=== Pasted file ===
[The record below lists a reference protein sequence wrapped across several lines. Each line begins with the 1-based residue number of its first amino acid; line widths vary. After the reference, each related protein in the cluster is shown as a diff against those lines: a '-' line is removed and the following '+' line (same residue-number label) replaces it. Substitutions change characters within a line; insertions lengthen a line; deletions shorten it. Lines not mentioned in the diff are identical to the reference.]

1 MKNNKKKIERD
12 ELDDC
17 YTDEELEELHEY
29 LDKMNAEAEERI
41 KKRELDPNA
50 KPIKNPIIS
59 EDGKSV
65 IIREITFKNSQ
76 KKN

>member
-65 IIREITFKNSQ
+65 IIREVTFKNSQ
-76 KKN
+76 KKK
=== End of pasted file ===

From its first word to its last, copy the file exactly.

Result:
[The record below lists a reference protein sequence wrapped across several lines. Each line begins with the 1-based residue number of its first amino acid; line widths vary. After the reference, each related protein in the cluster is shown as a diff against those lines: a '-' line is removed and the following '+' line (same residue-number label) replaces it. Substitutions change characters within a line; insertions lengthen a line; deletions shorten it. Lines not mentioned in the diff are identical to the reference.]

1 MKNNKKKIERD
12 ELDDC
17 YTDEELEELHEY
29 LDKMNAEAEERI
41 KKRELDPNA
50 KPIKNPIIS
59 EDGKSV
65 IIREITFKNSQ
76 KKN

>member
-65 IIREITFKNSQ
+65 IIREVTFKNSQ
-76 KKN
+76 KKK